Dish Drying Mats

Last August I did a dish towel experiment using three different types of fabric: Linen, Ticking and Osnaburg. For those people who have not read it you can see the complete experiment here:

The end result was 2 fabulous linen dish towels and 6 not-so good towels that I set aside to repurpose into something else.

Soon after the experiment I took 2 of the Osnaburg towels and I embroidered them, quilted them and turned them into a dish mat. This turned out to be the best dish mat we have ever used. Once the dishes have been washed and dried, the mat is hug to dry and by the time the next meal rolls around, its ready for service again. As you can see, it is well used (and stained a bit).

Recently, while looking for a project that does not require super fine motor skills, I’ve found the extra dish towels that I had set aside to make more dish mats. I had even pre-stamped the fabric with the vintage design that I wanted to use and set aside embroidery floss for the project, so I set to work.

Dish Mat 2

2 Osnaburg Dish Towels

I outlined everything using a super simple backstitch, then I marked each towel with quilting lines and pinned each on top of a piece of batting. There was no backing to them.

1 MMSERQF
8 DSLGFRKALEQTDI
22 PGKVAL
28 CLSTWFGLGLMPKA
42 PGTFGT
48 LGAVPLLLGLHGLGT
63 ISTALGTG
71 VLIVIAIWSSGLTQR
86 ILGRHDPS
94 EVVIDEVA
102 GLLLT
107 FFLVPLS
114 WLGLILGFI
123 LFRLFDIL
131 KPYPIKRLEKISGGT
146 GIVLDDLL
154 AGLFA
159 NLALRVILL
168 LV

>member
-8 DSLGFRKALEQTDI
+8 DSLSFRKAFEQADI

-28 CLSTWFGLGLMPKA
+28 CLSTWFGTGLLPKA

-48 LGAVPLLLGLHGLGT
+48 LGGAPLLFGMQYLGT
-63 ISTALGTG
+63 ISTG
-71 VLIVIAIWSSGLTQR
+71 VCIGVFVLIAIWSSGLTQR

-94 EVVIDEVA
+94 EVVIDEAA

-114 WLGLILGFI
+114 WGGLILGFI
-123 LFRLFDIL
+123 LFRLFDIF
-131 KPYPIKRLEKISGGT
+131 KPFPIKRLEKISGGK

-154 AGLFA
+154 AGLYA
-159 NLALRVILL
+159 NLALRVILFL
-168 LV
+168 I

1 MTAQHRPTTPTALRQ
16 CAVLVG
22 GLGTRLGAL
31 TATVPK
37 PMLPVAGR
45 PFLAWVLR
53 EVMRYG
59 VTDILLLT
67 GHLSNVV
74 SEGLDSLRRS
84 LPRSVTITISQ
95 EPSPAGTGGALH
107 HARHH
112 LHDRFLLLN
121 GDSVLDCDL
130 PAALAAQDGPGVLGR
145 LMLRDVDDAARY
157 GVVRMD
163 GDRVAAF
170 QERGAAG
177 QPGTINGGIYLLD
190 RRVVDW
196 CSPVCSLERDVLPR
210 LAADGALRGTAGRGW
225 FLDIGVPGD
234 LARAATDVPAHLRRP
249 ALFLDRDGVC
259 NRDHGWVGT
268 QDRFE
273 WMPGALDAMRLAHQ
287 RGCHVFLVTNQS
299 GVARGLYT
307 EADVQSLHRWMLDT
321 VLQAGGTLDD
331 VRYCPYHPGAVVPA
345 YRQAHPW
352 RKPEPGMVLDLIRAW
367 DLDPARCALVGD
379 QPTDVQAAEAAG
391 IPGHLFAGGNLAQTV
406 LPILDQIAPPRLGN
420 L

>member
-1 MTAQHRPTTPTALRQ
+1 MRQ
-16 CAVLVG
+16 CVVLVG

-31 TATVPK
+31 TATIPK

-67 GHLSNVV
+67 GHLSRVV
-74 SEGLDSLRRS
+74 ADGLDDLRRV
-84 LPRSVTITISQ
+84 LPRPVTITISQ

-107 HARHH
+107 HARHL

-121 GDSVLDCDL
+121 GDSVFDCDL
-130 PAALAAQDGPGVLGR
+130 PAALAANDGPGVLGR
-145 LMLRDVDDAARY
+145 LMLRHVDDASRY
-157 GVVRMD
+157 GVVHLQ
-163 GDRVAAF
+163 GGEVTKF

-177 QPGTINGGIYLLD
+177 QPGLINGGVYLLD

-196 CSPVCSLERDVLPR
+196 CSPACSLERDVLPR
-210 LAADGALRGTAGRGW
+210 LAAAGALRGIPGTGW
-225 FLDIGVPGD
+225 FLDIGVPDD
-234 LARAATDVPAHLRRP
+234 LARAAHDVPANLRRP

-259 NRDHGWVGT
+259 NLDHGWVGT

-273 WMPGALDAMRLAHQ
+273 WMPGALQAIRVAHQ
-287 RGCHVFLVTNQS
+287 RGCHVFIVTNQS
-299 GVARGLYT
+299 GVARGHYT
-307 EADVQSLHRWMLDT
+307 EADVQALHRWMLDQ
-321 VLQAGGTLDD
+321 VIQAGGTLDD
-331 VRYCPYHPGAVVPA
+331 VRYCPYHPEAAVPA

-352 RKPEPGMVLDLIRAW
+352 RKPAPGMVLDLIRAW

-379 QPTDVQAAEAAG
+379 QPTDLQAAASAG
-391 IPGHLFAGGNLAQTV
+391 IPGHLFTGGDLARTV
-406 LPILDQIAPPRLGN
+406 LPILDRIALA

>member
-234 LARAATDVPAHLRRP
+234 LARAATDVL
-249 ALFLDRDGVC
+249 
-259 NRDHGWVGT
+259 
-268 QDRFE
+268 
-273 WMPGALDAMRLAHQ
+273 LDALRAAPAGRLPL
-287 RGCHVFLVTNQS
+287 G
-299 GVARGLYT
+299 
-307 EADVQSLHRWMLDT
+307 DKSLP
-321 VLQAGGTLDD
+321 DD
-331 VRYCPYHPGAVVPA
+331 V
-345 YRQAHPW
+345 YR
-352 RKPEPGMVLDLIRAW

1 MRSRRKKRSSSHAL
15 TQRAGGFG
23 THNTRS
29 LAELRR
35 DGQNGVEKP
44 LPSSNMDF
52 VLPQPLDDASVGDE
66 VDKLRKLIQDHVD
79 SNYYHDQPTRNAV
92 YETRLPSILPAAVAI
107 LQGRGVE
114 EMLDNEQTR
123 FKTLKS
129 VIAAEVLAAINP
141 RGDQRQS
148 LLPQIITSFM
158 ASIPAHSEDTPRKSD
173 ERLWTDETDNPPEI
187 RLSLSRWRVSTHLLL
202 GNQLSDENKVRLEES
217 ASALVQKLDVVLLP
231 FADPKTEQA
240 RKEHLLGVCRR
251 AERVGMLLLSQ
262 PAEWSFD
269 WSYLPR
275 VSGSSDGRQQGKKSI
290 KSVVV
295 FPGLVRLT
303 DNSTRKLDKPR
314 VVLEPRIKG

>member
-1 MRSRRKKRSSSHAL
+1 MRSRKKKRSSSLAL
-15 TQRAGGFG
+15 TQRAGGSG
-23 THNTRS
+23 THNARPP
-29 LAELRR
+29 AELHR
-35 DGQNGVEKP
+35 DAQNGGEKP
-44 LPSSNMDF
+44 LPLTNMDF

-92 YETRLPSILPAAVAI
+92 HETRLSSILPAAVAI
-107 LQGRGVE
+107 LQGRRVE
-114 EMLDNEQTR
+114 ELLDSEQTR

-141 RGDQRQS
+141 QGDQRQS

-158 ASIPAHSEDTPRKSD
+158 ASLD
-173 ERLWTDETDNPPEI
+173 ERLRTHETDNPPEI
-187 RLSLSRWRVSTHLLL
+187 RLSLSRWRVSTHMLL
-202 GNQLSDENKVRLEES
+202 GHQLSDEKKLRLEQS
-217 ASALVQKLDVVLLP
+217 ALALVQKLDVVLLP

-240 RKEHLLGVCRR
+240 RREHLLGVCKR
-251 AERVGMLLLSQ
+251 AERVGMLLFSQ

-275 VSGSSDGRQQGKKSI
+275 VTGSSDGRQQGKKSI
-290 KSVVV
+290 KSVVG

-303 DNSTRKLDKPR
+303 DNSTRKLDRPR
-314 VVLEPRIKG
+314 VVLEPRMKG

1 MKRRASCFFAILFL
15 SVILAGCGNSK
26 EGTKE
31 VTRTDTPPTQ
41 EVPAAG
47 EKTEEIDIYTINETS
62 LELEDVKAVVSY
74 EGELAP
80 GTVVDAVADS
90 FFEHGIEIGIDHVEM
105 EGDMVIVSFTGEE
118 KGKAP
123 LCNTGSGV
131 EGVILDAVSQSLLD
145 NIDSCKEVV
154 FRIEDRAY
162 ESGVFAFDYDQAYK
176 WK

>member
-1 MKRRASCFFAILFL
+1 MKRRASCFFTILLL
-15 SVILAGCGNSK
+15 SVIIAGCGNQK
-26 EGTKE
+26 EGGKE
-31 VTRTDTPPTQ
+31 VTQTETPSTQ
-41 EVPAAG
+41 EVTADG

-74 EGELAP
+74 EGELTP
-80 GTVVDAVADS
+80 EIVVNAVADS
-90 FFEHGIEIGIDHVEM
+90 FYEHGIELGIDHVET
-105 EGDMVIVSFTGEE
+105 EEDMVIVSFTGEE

Dish Mat 4

I machine quilted each towel, then trimmed them to the size that I wanted my dish mat to be.

Dish Mat 5

Dish Mat 6

Dish Mat 7

The mats were placed one on top of the other, with the wrong sides together, pinned to hold them in place while I worked, and then I added a binding.

Dish Mat 8

Once finished, I put it in the wash with a load of towels and it came out fluffy and ready for use.

Dish Mat 9

Dish Mat 10

I have found this to be a great way to repurpose dish towels that are no longer suitable for drying dishes, old hand towels that still have a little life in them or just odd scraps of fabric that you have no other use for. As long as the fabric is a natural fiber, it should work.

Dish Mat 11

Happy Creating Everyone!

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